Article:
There are several visible differences between short and long track speed skating. The cornering, the number of skaters in an event, the helmets, or lack thereof to name just a few. But as a science nerd I was wondering what kind of invisible differences there may be and it didn’t take me long to find something cool.
Speed skaters are always bent over and they always turn left. Well those two things together affect how well their legs are able to keep and maintain oxygen levels throughout a race.
The leg an athlete is gliding on and pushing with is losing oxygen (it is using the oxygen available in that leg to do the work). The leg that is in the air is getting oxygen back. There are higher rates of deoxygenation in the legs compared to some other sports due to the body position which restricts blood flow.
There is a distinct difference between short and long track on the corners when it comes to using up and restoring oxygen in the legs. In long track, skaters have a more even rhythm between their two legs. As a consequence they maintain similar levels of oxygen. However, in short track the right leg becomes more deoxygenated while the left leg is able to replenish its oxygen.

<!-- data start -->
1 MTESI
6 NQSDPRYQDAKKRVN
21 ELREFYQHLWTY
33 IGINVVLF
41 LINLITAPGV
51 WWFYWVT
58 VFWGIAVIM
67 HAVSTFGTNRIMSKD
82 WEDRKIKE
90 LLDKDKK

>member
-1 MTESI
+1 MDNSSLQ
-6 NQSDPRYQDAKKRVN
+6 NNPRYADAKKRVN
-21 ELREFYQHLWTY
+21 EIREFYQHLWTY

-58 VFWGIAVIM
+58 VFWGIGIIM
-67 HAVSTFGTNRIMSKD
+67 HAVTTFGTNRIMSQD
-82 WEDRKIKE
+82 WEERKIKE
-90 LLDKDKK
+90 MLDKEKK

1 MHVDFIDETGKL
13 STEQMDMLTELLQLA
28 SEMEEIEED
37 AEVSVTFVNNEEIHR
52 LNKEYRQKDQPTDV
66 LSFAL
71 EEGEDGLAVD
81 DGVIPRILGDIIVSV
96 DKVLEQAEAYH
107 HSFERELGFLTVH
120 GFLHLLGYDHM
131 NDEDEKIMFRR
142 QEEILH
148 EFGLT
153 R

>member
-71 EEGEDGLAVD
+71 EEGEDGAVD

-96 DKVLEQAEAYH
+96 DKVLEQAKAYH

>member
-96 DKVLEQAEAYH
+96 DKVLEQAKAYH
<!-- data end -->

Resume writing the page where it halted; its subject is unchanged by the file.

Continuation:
Another area that differed between the two sports was how long it takes to recover. Even though the athletes achieved similar heart rates, produced similar amounts of lactic acid (the stuff that makes your muscles burn as you use them), and experienced similar levels of exhaustion they took longer to recover after the short track trial compared to the long track one. The researchers hypothesized that this was due to the differences in rates of oxygen use (depletion) and restoration.
So, if you’re like me and watching all the Olympics that you didn’t have time to watch during the Olympics check out the short and long track speed skating events and see if you can spot the reasons for these differences.